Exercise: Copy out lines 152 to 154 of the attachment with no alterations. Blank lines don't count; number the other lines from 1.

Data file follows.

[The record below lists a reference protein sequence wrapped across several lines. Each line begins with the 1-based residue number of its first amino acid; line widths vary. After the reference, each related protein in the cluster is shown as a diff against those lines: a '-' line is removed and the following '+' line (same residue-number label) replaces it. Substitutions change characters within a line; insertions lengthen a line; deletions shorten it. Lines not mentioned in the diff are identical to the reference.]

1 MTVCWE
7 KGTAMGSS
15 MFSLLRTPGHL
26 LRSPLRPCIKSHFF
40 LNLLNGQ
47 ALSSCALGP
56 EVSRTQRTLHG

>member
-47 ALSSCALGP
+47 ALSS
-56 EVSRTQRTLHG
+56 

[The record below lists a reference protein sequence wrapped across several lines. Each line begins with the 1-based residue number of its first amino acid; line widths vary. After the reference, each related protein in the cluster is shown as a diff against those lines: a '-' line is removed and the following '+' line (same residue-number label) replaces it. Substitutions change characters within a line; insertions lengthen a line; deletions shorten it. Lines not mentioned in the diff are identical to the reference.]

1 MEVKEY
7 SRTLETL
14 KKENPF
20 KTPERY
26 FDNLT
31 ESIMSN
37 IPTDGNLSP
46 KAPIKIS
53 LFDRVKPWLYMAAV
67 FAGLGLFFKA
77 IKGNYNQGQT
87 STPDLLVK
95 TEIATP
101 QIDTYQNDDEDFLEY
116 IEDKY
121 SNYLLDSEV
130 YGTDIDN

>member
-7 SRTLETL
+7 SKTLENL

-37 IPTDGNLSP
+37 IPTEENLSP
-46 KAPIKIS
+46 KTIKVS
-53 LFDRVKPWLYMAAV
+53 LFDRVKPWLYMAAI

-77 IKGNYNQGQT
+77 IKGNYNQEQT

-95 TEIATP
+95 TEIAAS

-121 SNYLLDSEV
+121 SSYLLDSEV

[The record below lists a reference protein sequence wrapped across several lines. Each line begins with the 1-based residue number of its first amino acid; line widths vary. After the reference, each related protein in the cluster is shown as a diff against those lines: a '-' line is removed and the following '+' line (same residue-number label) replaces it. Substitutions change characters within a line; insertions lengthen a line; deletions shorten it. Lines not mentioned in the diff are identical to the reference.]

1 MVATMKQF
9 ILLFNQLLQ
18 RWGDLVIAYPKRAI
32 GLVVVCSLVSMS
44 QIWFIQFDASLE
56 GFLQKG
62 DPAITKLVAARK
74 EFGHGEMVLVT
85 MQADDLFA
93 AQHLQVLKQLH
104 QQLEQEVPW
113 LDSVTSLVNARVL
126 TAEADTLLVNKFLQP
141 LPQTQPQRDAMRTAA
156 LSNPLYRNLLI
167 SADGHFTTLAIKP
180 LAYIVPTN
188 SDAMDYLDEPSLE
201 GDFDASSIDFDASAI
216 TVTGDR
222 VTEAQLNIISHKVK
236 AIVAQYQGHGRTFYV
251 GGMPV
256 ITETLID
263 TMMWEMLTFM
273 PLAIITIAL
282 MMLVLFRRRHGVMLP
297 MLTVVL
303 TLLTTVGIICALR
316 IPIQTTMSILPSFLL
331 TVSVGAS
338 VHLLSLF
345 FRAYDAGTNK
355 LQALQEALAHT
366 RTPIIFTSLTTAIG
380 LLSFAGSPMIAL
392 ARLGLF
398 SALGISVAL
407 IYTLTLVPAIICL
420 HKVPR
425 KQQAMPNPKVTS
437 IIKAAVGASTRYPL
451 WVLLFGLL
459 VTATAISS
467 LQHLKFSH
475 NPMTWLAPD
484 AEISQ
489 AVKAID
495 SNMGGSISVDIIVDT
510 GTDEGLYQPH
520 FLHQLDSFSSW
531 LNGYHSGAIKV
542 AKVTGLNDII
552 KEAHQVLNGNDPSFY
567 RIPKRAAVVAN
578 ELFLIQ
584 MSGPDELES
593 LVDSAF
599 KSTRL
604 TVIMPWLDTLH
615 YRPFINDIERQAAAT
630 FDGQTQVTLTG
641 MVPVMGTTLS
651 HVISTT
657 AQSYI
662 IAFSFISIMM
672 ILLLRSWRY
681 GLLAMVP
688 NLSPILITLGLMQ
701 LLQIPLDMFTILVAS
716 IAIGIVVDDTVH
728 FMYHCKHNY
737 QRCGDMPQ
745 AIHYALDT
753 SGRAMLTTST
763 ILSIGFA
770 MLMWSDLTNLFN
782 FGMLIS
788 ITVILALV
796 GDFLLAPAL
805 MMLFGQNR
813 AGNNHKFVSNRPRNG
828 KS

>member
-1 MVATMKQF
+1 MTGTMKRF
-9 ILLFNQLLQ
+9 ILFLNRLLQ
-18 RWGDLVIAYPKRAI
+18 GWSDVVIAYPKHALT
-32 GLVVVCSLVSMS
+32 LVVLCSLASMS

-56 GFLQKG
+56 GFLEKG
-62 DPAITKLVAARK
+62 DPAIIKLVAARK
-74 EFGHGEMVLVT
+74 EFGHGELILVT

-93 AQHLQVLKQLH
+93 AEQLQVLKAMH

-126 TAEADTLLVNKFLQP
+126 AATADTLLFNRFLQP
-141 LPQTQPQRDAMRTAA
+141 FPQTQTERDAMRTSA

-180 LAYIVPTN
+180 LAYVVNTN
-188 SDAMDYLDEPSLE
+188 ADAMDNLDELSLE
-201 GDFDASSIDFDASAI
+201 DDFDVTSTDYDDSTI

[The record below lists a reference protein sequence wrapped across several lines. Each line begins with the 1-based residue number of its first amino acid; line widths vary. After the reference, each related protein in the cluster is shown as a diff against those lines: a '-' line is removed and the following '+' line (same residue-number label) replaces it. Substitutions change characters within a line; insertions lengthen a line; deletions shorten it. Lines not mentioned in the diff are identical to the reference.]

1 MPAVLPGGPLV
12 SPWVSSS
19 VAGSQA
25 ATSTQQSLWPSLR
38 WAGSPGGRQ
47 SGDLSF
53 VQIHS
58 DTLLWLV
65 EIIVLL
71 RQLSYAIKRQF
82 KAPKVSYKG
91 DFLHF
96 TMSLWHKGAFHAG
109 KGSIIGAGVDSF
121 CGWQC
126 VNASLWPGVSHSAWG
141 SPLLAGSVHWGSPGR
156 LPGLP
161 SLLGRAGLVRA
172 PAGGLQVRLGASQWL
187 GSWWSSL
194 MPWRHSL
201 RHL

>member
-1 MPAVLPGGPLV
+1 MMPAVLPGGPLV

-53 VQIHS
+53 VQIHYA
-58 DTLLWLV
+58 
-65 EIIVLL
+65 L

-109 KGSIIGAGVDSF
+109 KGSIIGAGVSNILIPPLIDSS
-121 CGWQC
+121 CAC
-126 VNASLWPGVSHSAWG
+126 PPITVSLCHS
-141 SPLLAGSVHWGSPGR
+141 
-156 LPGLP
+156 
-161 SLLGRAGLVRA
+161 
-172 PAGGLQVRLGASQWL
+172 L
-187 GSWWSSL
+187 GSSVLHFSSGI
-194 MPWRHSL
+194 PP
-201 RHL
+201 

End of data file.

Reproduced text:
-180 LAYIVPTN
+180 LAYVVNTN
-188 SDAMDYLDEPSLE